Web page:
Current Issue - May-June 2015 - Vol 18 Issue 3


  1. 2015;18;E323-E331Opioid Therapy in the Treatment of Chronic Pain Conditions in Germany
    Andreas Werber, MD, Ursula Marschall, MD, Helmut Lhoest, MD, Winfried Hauser, MD, Babak Moradi, MD, and Marcus Schiltenwolf, MD.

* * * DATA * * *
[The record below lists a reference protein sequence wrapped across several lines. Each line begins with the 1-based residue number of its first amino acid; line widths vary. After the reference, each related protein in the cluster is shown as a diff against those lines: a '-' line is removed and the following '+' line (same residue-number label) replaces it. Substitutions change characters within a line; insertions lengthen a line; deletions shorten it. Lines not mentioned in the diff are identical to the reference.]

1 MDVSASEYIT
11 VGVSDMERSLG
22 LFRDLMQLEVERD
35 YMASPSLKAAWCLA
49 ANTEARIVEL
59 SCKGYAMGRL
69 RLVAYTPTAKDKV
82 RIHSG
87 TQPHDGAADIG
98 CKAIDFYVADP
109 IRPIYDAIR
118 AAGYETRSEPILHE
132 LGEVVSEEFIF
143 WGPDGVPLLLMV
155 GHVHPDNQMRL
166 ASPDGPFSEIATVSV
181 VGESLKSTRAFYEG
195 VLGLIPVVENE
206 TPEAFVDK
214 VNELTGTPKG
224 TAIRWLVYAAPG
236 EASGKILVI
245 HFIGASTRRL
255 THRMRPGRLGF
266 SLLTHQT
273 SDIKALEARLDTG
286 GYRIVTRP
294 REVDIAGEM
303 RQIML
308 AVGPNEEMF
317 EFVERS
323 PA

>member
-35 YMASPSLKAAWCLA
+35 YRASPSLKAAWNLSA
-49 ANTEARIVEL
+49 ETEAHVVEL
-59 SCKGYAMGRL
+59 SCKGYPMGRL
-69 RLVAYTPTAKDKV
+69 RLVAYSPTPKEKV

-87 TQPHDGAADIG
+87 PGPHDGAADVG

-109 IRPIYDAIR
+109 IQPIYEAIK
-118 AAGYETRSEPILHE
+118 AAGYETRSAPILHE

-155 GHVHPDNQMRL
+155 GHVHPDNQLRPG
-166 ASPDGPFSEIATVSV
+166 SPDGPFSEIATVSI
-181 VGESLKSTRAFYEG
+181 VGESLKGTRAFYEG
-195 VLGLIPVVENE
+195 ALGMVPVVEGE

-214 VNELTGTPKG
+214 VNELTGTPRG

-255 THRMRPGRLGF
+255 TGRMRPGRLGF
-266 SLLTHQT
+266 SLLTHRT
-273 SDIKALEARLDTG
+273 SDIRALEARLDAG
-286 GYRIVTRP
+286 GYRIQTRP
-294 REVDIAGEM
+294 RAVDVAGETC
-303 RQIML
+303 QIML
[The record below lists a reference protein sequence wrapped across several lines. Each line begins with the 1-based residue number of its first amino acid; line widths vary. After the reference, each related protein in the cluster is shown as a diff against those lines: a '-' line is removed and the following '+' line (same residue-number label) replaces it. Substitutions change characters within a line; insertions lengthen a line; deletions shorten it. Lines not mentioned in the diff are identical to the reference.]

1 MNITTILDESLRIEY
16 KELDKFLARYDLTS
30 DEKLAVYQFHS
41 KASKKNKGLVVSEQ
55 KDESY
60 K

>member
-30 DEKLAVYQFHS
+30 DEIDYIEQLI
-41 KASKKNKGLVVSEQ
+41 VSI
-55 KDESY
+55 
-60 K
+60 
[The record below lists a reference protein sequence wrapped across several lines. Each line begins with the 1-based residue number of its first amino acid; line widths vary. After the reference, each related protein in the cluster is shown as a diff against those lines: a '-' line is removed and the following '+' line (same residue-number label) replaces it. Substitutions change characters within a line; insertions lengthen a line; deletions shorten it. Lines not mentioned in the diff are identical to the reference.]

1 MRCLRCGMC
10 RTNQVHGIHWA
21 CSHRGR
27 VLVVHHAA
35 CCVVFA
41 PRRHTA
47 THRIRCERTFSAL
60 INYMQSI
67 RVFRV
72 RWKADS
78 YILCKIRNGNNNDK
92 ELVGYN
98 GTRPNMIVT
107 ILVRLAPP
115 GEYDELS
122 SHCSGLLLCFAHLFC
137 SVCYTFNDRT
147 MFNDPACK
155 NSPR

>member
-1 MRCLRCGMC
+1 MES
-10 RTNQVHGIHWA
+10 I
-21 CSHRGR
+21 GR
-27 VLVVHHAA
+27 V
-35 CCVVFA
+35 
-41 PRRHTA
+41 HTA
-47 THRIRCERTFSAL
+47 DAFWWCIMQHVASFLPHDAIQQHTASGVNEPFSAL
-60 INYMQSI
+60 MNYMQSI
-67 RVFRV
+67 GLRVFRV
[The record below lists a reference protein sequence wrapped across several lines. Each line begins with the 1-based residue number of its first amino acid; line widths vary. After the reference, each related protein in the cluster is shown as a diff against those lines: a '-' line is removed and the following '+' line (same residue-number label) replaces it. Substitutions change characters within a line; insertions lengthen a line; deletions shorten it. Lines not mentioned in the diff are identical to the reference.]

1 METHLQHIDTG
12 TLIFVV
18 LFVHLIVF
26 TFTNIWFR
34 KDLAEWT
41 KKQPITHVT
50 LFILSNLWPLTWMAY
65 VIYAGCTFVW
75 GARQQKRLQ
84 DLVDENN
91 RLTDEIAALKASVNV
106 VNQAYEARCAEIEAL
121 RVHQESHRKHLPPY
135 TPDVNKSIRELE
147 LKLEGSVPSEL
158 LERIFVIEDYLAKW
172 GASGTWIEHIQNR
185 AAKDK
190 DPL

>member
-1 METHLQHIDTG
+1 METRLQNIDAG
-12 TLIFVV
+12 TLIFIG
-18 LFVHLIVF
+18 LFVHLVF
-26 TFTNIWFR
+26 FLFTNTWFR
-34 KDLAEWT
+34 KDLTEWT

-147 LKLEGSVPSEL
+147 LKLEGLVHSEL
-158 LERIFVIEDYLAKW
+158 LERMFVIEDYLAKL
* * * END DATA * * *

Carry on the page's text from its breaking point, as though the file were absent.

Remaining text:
BACKGROUND: Primarily used for treating malignant pain, opioids are recently applied for chronic non-tumor pain. For the lack of evidence based strategies from long-term studies, opioids are discussed controversially, esp. considering cost-benefit. OBJECTIVES: The purpose of this study is to evaluate characteristics in prescribing opioids for tumor and non-tumor pain conditions. STUDY DESIGN: Cost effectiveness study/observational study SETTING/METHODS: Health insurance data of a German statutory health insurance company (N = 6.800.000, data acquisition from 2006 to 2010) was evaluated by assigning opioid prescriptions to certain pain related diagnoses using CART (Classification And Regression Tree) segmentation analysis. Age- and gender-specific characteristics of prescriptions were calculated. RESULTS: The number of prescriptions of opioid prescriptions increased linearly. Prescriptions of mild opioids were decreasing for non-tumor pain, but increasing for tumor pain, while the number of prescriptions of strong opioids was increasing both for tumor and nontumor pain. Differences occurred in terms of duration and kind of the preferred substances, including the considerations of common contraindications (e.g. somatoform disorders). The majority of strong opioids being prescribed for non-tumor pain were fentanyl pain patches for 40 to 45 year old males with average annual costs of 1833 Euros per patient. Out of 21000 patients with somatoform pain disorder, 44.4% were treated with opioids (20.7% with mild, 23.7% with strong opioids). LIMITATIONS: The results did not consider if the opioid medication was actually taken by the patients. Another difference in terms of representativeness might occur since the gender distribution varies between the official statistical data and data collected by the health insurance company. Because of the acquisition of the data, no conclusions about possible correlation of pain syndromes and educational and social classes are possible. Tumor patients who received an opioid prescription for non-tumor pain could not be excluded. CONCLUSIONS: While the overall expenditure of the health insurance companies increased, it remains unknown which patient is receiving a particular opioid medication. Prescribing behavior was often not consistent with common indications and contraindications.